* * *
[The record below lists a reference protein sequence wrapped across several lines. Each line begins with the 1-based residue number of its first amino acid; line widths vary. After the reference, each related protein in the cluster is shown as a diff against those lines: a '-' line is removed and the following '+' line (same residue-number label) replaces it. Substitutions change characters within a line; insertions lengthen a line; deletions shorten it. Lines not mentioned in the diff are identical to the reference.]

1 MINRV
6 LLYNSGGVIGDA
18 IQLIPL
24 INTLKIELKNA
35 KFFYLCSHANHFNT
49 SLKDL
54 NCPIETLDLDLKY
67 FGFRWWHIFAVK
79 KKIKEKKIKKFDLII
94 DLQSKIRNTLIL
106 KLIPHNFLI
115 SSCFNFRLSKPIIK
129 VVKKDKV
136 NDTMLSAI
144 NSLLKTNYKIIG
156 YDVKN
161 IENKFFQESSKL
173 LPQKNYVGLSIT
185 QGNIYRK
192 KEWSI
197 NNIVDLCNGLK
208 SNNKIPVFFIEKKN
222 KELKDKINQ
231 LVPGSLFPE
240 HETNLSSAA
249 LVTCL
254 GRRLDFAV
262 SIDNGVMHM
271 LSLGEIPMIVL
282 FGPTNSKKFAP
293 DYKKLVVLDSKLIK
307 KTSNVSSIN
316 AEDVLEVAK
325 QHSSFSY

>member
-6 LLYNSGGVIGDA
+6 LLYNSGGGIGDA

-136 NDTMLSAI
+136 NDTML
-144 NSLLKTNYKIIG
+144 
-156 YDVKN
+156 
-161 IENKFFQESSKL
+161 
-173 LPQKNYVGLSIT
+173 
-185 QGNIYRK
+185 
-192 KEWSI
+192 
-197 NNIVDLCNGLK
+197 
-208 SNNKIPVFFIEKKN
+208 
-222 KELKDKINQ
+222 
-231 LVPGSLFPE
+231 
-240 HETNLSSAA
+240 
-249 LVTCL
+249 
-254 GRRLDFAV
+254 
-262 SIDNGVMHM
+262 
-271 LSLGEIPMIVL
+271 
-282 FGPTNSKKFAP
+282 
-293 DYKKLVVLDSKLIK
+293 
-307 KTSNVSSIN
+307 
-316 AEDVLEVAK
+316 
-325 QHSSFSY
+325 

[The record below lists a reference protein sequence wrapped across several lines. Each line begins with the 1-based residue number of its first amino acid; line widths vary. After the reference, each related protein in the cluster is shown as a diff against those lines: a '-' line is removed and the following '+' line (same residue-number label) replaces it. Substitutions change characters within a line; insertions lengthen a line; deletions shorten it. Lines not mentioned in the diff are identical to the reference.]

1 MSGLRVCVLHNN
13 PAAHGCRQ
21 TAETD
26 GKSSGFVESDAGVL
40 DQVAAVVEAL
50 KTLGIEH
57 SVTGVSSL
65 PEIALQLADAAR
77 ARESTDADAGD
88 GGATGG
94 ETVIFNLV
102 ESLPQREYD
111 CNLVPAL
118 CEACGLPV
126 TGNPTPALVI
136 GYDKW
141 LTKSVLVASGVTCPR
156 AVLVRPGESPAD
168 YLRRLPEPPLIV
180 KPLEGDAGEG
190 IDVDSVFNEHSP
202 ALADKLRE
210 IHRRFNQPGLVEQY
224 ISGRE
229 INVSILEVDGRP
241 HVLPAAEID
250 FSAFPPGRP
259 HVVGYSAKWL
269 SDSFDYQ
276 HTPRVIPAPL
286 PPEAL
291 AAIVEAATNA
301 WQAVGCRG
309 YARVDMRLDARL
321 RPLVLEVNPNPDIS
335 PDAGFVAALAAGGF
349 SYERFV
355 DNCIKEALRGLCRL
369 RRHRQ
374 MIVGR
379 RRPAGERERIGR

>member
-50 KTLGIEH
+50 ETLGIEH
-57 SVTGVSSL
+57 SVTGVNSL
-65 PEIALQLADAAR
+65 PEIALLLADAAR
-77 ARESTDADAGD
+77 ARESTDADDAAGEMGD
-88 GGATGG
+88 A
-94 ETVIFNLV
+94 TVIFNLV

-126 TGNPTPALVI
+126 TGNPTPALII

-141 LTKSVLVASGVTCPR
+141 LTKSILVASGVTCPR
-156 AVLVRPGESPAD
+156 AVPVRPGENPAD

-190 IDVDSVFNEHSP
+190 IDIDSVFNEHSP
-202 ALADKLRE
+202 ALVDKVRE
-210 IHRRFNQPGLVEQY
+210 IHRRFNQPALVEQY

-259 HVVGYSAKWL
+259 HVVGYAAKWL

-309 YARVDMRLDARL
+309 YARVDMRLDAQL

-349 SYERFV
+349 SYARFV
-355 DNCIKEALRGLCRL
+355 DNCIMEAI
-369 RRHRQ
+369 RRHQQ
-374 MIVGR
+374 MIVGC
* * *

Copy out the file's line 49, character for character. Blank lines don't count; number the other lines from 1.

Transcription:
-185 QGNIYRK